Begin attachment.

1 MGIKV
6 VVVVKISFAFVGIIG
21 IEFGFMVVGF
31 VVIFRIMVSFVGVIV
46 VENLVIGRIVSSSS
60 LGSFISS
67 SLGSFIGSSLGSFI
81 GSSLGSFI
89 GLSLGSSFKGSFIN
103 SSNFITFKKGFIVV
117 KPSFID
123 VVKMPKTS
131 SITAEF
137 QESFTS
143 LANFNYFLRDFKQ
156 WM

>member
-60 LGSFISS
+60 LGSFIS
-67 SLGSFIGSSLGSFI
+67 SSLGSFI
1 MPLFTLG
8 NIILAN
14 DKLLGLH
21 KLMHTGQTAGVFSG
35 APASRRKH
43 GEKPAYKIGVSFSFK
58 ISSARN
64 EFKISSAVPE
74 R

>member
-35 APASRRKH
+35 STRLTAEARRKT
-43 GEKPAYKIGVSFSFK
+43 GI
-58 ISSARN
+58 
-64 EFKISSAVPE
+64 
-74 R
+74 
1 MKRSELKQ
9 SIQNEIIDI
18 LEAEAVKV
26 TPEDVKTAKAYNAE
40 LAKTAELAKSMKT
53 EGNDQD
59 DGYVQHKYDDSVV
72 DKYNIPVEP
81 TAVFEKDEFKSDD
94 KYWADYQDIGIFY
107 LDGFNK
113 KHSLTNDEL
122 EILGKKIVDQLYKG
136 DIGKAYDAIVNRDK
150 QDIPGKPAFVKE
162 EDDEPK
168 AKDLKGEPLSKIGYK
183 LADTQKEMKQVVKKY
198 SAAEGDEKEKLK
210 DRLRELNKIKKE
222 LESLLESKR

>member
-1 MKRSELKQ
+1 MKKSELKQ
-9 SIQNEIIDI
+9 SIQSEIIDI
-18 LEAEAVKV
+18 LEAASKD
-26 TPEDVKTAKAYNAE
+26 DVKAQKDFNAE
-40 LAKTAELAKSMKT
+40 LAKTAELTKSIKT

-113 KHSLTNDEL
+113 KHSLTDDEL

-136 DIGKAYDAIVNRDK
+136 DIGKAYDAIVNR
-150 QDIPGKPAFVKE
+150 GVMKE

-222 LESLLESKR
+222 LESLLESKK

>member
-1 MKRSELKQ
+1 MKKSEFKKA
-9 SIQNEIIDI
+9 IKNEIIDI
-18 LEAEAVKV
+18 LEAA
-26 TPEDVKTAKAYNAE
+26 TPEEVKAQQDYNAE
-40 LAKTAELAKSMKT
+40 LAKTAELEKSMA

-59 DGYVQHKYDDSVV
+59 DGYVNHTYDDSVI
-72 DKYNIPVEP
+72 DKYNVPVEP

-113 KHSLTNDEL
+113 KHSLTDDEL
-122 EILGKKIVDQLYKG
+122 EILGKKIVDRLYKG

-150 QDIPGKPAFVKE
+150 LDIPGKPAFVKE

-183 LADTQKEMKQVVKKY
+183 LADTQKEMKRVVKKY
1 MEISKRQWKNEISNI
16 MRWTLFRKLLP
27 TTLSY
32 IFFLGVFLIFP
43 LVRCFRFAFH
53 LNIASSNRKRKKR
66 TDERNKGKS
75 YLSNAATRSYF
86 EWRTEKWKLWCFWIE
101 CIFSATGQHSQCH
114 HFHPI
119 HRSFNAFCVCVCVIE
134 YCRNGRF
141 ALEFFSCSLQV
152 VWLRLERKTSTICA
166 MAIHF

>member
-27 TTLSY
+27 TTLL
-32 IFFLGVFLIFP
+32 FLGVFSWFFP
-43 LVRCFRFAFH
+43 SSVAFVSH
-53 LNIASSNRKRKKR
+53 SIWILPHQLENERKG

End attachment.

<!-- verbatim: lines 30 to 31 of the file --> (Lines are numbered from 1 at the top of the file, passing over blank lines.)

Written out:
74 R

>member